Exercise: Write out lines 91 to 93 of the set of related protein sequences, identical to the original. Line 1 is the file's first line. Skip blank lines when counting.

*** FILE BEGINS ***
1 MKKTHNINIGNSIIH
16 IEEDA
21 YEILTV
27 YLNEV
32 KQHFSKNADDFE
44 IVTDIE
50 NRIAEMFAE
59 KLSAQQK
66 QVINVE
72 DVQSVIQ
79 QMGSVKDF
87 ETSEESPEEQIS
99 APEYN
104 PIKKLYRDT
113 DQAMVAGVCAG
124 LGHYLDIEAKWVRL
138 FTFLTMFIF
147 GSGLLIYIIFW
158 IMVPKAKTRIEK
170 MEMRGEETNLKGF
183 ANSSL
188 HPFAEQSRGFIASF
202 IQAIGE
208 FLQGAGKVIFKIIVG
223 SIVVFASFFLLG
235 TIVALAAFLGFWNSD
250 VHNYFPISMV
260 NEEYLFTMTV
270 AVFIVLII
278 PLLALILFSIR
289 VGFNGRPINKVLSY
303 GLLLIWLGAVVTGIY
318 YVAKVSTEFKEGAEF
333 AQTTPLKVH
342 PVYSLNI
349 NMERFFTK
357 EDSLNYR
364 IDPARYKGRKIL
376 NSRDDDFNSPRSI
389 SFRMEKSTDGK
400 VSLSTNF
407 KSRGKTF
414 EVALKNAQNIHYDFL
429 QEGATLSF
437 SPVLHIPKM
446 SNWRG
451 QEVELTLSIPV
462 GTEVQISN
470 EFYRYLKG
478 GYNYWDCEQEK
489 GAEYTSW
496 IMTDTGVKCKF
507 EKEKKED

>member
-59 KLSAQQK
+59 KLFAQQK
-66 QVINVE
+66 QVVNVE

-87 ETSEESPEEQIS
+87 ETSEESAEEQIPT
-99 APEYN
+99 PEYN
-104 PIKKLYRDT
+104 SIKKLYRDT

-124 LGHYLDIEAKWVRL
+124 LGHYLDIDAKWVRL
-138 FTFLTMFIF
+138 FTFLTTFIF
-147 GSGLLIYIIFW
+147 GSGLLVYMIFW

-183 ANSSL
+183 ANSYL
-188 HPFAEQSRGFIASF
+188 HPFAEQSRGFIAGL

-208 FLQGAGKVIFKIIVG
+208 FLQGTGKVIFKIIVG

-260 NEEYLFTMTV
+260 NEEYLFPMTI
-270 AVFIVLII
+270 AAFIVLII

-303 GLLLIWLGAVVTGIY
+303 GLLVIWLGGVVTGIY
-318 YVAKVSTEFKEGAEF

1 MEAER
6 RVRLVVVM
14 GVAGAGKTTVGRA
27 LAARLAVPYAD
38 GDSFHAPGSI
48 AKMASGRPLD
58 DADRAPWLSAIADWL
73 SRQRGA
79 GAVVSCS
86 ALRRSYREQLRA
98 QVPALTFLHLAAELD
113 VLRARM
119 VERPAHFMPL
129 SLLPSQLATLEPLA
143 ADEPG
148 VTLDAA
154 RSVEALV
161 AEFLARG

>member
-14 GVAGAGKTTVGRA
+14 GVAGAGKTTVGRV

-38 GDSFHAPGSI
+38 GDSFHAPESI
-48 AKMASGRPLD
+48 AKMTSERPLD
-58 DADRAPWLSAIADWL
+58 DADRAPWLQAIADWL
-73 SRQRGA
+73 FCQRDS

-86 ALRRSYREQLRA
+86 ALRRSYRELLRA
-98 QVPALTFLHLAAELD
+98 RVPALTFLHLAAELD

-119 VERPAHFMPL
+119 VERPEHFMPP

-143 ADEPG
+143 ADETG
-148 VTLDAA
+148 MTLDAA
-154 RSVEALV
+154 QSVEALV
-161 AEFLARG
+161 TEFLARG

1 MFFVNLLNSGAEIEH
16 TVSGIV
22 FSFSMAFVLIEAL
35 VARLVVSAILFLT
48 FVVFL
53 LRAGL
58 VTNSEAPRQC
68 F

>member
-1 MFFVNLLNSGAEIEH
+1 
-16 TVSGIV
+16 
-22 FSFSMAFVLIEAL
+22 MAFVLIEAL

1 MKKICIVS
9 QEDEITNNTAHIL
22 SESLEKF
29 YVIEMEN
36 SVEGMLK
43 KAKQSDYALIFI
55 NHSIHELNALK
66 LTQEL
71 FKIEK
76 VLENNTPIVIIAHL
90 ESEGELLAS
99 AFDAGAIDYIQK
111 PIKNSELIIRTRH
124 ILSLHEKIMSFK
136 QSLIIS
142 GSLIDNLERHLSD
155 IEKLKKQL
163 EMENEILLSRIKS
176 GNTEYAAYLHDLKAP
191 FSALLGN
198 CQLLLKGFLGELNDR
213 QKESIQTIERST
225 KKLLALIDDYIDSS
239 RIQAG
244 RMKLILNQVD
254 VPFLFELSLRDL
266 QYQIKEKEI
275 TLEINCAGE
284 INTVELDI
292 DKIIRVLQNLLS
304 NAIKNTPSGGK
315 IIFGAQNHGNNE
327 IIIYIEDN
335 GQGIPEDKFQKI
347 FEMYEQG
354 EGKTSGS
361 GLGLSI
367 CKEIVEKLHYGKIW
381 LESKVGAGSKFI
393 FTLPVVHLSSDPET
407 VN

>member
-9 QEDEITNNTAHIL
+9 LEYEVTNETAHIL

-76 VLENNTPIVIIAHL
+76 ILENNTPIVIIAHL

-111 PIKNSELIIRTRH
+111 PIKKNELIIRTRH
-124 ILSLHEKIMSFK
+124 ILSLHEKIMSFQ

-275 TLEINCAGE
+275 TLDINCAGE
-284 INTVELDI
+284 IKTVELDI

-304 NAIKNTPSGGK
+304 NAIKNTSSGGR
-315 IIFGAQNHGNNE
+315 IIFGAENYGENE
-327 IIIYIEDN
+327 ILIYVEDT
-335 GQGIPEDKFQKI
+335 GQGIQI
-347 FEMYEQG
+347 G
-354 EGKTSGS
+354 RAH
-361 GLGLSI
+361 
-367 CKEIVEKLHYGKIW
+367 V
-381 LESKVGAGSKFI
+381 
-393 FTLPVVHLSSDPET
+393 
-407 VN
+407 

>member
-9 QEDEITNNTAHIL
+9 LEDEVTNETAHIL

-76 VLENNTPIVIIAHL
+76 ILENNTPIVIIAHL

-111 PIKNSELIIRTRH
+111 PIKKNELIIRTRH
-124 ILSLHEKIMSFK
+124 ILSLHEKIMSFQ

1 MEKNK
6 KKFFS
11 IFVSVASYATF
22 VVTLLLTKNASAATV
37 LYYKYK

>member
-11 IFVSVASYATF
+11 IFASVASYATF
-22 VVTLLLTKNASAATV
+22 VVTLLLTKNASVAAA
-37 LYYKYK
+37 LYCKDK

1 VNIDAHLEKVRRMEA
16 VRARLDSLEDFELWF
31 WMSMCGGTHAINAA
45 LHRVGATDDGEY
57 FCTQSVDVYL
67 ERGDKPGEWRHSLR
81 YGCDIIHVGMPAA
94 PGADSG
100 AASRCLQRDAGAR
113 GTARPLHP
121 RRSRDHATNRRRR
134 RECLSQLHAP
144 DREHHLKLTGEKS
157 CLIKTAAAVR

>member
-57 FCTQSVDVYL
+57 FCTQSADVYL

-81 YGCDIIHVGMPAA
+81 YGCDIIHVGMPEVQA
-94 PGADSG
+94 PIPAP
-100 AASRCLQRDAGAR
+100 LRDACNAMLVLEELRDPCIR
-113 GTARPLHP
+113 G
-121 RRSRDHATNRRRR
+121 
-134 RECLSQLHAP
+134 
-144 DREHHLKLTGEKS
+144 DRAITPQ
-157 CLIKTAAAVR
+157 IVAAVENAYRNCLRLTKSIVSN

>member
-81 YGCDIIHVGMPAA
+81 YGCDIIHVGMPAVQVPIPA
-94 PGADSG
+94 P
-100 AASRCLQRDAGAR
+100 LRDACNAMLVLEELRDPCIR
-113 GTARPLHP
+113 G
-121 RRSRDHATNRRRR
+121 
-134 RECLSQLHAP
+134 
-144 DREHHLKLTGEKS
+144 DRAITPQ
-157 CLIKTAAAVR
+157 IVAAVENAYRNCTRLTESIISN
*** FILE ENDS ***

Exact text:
73 SRQRGA
79 GAVVSCS
86 ALRRSYREQLRA